presentation - Canadian Public Health Association

Report
Vaccine coverage for Ontario's three
school-based vaccination programs:
2012/13 school year and recent trends
S Wilson, GH Lim, CY Seo, T Harris,
MA McIntyre, J Fediurek, SL Deeks
CPHA conference, Toronto, ON
May 27, 2014
Disclosures
• I have no financial or other conflicts of interest
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Rationale for school-based
immunization delivery
• Provide a platform to reach adolescents
• Adolescents have low HCP attendance1, especially males2
• Improve compliance/coverage of multiple-dose vaccines
• Immunize before onset of risk behaviours
• Sexual debut, injection drug use, etc.
1. Rand et al. Pediatrics 2007;120:461e6.
2. Dempsey & Freed. Pediatrics 2010;125:43e9.
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Benefits of school-based
immunization delivery
• Cost-effectiveness as compared to HCP-delivered
• Demonstrated for Hepatitis B1,2 and meningococcal conjugate3
• Convenience leading to increased coverage1
• Improved health equity?
• Reverse gradient found for HPV vaccine uptake in BC4, not ON5
• Peer support at the time of vaccination6
• Opportunity to evaluate new schedules7
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1. Guay et al. CJPH 2003;94:64-67.
2. Dueson et al. Am J Public Health 1999;89:1722-27.
3. Trotter et al. BMJ 2002;324:809.
4. Ogilvie et al. PLoS Med. 2010 May 4;7(5):e1000270.
5. Smith et al. BMC Public Health. 2011 Aug 13;11:645.
6. Robbins et al. Sex Health 2010;7(3):271-78.
7. Eggertson L. CMAJ August 28, 2007 vol. 177 no. 5 doi:
10.1503/cmaj.071048
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Ontario’s school-based
immunization programs
• Hepatitis B vaccine (1994)
• 2 dose program
• Delivery in grade 7, extended eligibility until end of grade 8
• Invasive meningococcal disease (2005, MCV4 since 2009)
• 1 dose (Men-C program for toddlers)
• Delivery in grade 7, once eligible, always eligible
• Human papillomavirus (HPV, 2007)
• 3 dose program
• Delivery to grade 8 girls, extended eligibility until end of grade 12
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National coverage targets
• Hepatitis B vaccine
• Achieve and maintain 95% hepatitis B immunization of populations targeted in
universal programs by 1997
• Meningococcal conjugate vaccine
• Coverage target of 90% for Men-C vaccine at age 17 by 2012
• No coverage target specific to MCV4 vaccine
• HPV vaccine
• Coverage targets of 80% within 2 years and 90% within 5 years
1. Health Canada. Canadian National Report on Immunization, 1996. CCDR 1997;23S4.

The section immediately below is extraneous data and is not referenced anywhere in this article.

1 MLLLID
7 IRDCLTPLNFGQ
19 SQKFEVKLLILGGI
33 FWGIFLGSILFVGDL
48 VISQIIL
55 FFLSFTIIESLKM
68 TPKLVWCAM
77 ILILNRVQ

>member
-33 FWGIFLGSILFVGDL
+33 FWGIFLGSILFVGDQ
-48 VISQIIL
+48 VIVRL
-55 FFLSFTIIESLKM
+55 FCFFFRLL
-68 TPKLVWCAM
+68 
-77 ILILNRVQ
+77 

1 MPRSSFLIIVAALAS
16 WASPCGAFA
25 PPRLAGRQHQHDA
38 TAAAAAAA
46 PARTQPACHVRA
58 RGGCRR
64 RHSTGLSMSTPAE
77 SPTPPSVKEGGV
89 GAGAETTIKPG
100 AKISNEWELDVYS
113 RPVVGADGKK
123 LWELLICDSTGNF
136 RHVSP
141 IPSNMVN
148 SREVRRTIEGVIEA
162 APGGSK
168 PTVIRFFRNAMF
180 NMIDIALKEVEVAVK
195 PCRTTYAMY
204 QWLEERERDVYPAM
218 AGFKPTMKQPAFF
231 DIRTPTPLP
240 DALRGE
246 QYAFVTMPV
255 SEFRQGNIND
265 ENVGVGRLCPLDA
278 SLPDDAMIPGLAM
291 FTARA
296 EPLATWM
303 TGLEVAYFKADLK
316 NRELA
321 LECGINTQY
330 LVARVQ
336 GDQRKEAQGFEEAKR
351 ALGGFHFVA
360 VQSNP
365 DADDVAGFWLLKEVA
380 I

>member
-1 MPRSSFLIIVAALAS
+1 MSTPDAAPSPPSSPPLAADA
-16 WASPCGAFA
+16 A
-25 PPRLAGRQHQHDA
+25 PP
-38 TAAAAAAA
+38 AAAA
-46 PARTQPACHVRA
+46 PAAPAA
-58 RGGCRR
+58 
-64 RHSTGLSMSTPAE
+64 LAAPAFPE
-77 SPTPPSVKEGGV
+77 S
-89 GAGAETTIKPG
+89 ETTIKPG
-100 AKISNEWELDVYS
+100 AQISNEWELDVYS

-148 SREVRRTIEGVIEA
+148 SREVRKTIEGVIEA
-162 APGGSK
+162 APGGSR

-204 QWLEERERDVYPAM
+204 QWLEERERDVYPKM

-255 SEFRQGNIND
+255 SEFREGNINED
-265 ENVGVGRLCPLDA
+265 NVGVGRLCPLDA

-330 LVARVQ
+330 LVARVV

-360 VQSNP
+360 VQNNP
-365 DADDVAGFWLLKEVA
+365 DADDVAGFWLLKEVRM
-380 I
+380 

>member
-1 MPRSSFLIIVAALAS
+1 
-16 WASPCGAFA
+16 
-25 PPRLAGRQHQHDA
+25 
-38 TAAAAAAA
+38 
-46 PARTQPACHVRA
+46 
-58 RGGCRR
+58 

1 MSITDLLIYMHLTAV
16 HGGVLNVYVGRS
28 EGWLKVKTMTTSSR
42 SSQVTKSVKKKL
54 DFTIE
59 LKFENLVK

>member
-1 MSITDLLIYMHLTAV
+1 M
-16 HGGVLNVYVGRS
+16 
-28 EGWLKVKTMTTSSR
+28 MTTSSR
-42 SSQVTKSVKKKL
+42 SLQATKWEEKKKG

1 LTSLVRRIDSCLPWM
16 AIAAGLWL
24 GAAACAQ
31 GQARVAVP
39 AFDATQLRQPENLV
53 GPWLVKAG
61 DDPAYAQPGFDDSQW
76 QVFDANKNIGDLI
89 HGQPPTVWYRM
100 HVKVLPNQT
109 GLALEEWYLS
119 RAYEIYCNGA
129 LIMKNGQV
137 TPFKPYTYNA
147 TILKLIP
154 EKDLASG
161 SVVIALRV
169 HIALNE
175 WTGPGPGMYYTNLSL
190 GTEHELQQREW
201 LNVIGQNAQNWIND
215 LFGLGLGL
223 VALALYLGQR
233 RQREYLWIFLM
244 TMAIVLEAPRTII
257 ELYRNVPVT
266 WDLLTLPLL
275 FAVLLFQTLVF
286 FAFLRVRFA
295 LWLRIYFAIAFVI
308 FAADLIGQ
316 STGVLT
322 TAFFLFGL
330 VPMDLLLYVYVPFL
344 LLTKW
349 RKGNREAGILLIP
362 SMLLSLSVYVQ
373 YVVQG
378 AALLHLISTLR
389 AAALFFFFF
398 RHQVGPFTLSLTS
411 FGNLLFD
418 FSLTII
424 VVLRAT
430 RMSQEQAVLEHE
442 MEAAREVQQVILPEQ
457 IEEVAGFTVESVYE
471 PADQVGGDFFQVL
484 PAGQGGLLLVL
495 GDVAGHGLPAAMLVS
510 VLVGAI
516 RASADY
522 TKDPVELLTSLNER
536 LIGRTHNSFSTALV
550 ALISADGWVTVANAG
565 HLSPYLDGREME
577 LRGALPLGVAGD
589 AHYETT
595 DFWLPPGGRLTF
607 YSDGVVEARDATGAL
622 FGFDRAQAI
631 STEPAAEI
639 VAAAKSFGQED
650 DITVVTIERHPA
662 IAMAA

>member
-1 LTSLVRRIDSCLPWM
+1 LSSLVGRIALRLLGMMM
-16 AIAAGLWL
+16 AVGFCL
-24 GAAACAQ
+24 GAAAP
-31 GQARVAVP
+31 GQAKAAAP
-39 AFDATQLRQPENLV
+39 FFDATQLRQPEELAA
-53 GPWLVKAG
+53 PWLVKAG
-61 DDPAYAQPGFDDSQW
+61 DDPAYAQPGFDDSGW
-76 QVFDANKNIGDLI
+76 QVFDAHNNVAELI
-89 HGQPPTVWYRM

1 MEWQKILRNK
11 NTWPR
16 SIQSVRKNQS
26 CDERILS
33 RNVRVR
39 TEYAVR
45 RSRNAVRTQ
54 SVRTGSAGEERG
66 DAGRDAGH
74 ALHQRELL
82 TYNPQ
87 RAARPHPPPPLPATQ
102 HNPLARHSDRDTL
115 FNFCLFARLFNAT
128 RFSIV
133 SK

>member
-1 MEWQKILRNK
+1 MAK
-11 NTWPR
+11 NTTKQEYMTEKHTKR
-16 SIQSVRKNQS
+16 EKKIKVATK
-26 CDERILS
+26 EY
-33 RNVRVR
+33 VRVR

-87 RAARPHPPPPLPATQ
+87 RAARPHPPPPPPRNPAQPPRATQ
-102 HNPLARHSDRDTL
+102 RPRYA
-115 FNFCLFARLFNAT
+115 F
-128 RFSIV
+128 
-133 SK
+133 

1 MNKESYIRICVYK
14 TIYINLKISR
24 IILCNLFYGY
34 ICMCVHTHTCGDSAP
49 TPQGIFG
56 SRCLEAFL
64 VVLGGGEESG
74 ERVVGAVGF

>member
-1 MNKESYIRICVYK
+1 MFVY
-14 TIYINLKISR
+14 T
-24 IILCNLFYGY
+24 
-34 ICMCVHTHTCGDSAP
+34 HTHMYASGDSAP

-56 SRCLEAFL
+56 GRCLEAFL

2.Public Health Agency of Canada. Final Report of Outcomes from the National Consensus Conference for VaccinePreventable Diseases in Canada. CCDR 2007;33S3:1-56.
3. Canadian Immunization Committee. Recommendations on a human papillomavirus immunization program.
www.oahpp.ca Ottawa, ON: Public Health Agency of Canada; December 2007.
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Methods
• June 2013: PHUs contacted to request coverage data
• Immunizations received as of June 30, 2013 entered into the Immunization
Records Information System (IRIS)
• Coverage was expressed as the proportion of enrolled students who were
assessed to be “complete for age” using IRIS logic
• Assessed for each antigen and birth cohort
• Data validation with PHUs for 2010/11 to 2012/13 data
• PHU-specific data compiled to derive provincial estimates
• Temporal trend data
• Historical IRIS data with the exception of survey in 2011/12;
• Supplementary data on HPV via survey methodology (2007/8 to 2009/10)
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Ontario Hepatitis B immunization
coverage: 2007/08 to 2012/13
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Ontario adolescent meningococcal
immunization coverage:
2007/08 to 2012/13
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Ontario HPV immunization
coverage: 2007/08 to 2009/10
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www.oahpp.ca
Wilson SE, Harris T, Sethi P, Fediurek J, Macdonald L, Deeks SL. Coverage from Ontario,
Canada's school-based HPV vaccine program: The first three years.
Vaccine. 2013 Jan 21;31(5):757-62. doi: 10.1016/j.vaccine.2012.11.090. Epub 2012 Dec 13
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School-based immunization
coverage: 2007/08 to 2012/13
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Limitations
• Coverage estimates reported here do not include extended eligibility
doses, with exception of HPV vaccine coverage survey
•
Likely underestimates true program uptake
• Completeness of denominator data
• Mismatch between program eligibility (grade-based) and coverage
calculation (age-based)
• Coverage reports not specific to vaccine products
•
Men-C vaccine versus MCV4
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Conclusions
• School-based immunization delivery is an effective platform to achieve
high immunization coverage
• Ontario’s coverage estimates meets national coverage target for
meningococcal conjugate
•
Direction of recent trends encouraging for HPV and Hepatitis B
• New information system (Panorama) presents opportunities for more
detailed assessment of coverage and analysis of predictors of uptake
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Acknowledgements
• VPD managers and staff at
Ontario’s 36 Public Health Units
• Immunization coverage team at PHO
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•
•
•
•
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Dr. Shelley Deeks
Jill Fediurek
Tara Harris
Gillian Lim
Margaret McIntyre
Chi Yon Seo
• Immunization Policy and Programs Section
of the Ontario Ministry of Health and Long-Term Care
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